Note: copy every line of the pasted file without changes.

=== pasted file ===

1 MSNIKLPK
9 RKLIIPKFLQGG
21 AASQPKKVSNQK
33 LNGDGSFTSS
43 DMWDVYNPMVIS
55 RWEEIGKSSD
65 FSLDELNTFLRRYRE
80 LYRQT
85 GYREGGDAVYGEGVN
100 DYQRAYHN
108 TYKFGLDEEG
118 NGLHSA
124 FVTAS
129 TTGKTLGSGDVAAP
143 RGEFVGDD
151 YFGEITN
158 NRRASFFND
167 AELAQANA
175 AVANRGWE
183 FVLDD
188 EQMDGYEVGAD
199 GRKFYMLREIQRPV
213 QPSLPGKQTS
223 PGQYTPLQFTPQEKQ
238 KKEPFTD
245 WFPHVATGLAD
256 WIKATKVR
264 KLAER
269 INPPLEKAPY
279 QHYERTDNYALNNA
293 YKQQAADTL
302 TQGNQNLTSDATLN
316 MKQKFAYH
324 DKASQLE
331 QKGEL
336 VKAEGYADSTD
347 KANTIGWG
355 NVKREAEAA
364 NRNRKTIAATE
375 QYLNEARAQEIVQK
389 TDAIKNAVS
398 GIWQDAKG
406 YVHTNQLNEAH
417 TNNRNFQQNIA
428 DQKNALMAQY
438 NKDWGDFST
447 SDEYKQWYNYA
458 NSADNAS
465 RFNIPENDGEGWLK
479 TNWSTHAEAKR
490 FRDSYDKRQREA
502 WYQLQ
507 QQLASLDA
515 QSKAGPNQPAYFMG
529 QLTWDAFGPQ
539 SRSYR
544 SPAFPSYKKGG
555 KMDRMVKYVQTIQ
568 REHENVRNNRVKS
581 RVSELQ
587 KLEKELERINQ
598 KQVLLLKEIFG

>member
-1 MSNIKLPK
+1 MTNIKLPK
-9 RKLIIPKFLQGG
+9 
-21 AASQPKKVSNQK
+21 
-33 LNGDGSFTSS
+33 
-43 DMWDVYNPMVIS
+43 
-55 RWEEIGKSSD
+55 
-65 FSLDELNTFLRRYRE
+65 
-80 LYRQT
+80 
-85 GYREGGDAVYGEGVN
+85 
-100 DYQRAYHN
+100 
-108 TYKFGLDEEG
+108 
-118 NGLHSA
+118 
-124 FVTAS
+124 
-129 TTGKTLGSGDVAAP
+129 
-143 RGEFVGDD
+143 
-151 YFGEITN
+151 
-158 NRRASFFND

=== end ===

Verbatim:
1 MSNIKLPK
9 RKLIIPKFLQGG
21 AASQPKKVSNQK
33 LNGDGSFTSS
43 DMWDVYNPMVIS
55 RWEEIGKSSD
65 FSLDELNTFLRRYRE
80 LYRQT
85 GYREGGDAVYGEGVN
100 DYQRAYHN
108 TYKFGLDEEG
118 NGLHSA
124 FVTAS
129 TTGKTLGSGDVAAP
143 RGEFVGDD
151 YFGEITN
158 NRRASFFND
167 AELAQANA
175 AVANRGWE
183 FVLDD
188 EQMDGYEVGAD
199 GRKFYMLREIQRPV
213 QPSLPGKQTS
223 PGQYTPLQFTPQEKQ
238 KKEPFTD
245 WFPHVATGLAD
256 WIKATKVR
264 KLAER
269 INPPLEKAPY
279 QHYERTDNYALNNA
293 YKQQAADTL
302 TQGNQNLTSDATLN
316 MKQKFAYH
324 DKASQLE
331 QKGEL
336 VKAEGYADSTD
347 KANTIGWG
355 NVKREAEAA
364 NRNRKTIAATE
375 QYLNEARAQEIVQK
389 TDAIKNAVS
398 GIWQDAKG
406 YVHTNQLNEAH
417 TNNRNFQQNIA
428 DQKNALMAQY
438 NKDWGDFST
447 SDEYKQWYNYA
458 NSADNAS
465 RFNIPENDGEGWLK
479 TNWSTHAEAKR
490 FRDSYDKRQREA
502 WYQLQ
507 QQLASLDA
515 QSKAGPNQPAYFMG
529 QLTWDAFGPQ
539 SRSYR
544 SPAFPSYKKGG
555 KMDRMVKYVQTIQ
568 REHENVRNNRVKS
581 RVSELQ
587 KLEKELERINQ
598 KQVLLLKEIFG

>member
-1 MSNIKLPK
+1 MTNIKLPK
-9 RKLIIPKFLQGG
+9 
-21 AASQPKKVSNQK
+21 
-33 LNGDGSFTSS
+33 
-43 DMWDVYNPMVIS
+43 
-55 RWEEIGKSSD
+55 
-65 FSLDELNTFLRRYRE
+65 
-80 LYRQT
+80 
-85 GYREGGDAVYGEGVN
+85 
-100 DYQRAYHN
+100 
-108 TYKFGLDEEG
+108 
-118 NGLHSA
+118 
-124 FVTAS
+124 
-129 TTGKTLGSGDVAAP
+129 
-143 RGEFVGDD
+143 
-151 YFGEITN
+151 
-158 NRRASFFND